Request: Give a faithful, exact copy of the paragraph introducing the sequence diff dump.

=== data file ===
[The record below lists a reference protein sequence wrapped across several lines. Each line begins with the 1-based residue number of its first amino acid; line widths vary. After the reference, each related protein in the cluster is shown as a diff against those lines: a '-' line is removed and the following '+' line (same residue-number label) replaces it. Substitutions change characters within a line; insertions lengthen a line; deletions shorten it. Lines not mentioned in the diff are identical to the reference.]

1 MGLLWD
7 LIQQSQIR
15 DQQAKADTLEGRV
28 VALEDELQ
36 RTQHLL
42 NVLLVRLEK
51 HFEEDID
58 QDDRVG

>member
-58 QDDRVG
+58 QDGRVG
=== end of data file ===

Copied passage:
[The record below lists a reference protein sequence wrapped across several lines. Each line begins with the 1-based residue number of its first amino acid; line widths vary. After the reference, each related protein in the cluster is shown as a diff against those lines: a '-' line is removed and the following '+' line (same residue-number label) replaces it. Substitutions change characters within a line; insertions lengthen a line; deletions shorten it. Lines not mentioned in the diff are identical to the reference.]